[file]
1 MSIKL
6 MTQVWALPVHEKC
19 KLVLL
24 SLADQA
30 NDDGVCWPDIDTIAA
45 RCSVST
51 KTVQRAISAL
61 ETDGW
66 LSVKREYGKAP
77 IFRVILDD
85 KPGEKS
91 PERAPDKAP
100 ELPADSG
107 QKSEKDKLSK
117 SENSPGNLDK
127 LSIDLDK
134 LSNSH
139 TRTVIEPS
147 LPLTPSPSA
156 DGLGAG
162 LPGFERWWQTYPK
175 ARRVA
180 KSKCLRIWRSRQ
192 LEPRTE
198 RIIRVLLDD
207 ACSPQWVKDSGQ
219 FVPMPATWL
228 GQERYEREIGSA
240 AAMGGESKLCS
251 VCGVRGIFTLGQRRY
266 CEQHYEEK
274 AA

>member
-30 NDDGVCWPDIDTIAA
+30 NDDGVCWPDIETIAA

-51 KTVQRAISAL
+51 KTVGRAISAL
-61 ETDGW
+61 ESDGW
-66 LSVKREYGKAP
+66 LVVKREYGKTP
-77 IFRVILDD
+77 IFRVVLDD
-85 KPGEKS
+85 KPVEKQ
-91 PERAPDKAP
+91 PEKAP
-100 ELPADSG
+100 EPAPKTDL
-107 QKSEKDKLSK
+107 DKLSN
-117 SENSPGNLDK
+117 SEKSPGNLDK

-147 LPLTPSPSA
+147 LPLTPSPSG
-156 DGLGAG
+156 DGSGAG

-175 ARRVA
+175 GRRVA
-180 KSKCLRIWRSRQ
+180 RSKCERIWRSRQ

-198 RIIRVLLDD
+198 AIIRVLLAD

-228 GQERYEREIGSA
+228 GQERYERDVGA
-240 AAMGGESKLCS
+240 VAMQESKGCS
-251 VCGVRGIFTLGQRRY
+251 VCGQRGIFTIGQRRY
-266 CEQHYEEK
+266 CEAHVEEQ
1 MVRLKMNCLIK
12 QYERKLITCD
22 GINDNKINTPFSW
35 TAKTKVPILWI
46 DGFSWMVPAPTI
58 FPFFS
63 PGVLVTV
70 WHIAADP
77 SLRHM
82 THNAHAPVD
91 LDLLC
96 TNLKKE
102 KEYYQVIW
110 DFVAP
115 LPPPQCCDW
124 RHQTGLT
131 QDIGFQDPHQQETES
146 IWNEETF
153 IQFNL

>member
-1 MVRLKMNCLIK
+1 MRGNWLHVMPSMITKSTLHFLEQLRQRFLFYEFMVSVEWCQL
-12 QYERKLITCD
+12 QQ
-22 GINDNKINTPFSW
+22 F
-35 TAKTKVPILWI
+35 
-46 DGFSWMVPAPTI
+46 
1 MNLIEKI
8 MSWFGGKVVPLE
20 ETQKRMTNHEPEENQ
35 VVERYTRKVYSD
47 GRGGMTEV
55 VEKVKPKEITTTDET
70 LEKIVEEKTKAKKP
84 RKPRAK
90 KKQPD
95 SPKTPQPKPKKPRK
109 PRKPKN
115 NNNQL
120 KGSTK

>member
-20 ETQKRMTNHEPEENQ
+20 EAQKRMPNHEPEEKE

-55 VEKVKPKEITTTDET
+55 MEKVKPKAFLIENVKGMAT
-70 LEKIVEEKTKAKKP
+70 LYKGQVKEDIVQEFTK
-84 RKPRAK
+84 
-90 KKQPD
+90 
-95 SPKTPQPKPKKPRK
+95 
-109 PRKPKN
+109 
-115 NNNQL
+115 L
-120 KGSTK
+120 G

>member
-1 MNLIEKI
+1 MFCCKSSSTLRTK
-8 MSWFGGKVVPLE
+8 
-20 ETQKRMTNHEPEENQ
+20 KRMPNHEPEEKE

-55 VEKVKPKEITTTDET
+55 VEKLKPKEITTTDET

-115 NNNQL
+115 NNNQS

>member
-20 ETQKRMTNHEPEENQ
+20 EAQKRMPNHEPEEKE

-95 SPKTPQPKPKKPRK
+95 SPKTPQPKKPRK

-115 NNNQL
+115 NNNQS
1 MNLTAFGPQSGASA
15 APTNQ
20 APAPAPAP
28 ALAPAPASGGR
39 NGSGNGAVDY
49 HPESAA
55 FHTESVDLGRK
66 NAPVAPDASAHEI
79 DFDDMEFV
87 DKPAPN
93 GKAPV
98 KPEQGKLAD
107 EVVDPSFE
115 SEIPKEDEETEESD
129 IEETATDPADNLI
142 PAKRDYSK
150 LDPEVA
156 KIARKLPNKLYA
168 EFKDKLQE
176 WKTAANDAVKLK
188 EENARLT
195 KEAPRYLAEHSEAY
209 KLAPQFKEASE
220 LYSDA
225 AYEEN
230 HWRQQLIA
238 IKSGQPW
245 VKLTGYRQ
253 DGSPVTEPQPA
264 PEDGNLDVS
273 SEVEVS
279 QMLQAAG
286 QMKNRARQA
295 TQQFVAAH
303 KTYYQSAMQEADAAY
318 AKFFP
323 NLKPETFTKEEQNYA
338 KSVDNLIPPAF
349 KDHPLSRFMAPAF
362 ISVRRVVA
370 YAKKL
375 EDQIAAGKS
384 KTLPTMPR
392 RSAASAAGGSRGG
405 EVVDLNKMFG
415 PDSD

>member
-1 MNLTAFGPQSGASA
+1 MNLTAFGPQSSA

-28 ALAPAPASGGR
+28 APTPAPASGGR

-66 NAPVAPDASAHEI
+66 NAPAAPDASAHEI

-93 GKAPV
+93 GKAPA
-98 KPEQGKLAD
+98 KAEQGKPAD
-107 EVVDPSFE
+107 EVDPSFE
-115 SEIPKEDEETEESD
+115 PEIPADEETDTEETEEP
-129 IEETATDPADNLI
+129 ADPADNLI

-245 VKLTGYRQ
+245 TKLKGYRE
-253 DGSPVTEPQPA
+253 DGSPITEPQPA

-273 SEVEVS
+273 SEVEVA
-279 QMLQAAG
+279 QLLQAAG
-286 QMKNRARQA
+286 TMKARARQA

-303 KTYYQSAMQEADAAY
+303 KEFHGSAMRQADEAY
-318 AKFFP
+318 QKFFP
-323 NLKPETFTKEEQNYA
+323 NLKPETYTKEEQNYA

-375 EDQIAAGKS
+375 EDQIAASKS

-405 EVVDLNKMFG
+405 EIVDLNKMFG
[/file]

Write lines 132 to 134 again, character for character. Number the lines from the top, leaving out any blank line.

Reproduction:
-120 KGSTK
+120 G

>member